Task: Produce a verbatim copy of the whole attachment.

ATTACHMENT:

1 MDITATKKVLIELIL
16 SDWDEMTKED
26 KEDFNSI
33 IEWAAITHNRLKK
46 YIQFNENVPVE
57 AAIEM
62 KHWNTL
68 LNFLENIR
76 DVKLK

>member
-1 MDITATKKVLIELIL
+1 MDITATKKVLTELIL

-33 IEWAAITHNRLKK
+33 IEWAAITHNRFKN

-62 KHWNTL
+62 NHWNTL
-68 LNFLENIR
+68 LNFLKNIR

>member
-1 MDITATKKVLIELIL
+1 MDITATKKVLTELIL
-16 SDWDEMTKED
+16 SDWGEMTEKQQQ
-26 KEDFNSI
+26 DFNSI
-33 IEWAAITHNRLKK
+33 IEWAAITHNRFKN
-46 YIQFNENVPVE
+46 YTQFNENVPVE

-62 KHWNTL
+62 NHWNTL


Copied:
1 MDITATKKVLIELIL
16 SDWDEMTKED
26 KEDFNSI
33 IEWAAITHNRLKK
46 YIQFNENVPVE
57 AAIEM
62 KHWNTL
68 LNFLENIR
76 DVKLK

>member
-1 MDITATKKVLIELIL
+1 MDITATKKVLTELIL

-33 IEWAAITHNRLKK
+33 IEWAAITHNRFKN

-62 KHWNTL
+62 NHWNTL
-68 LNFLENIR
+68 LNFLKNIR

>member
-1 MDITATKKVLIELIL
+1 MDITATKKVLTELIL
-16 SDWDEMTKED
+16 SDWGEMTEKQQQ
-26 KEDFNSI
+26 DFNSI
-33 IEWAAITHNRLKK
+33 IEWAAITHNRFKN
-46 YIQFNENVPVE
+46 YTQFNENVPVE

-62 KHWNTL
+62 NHWNTL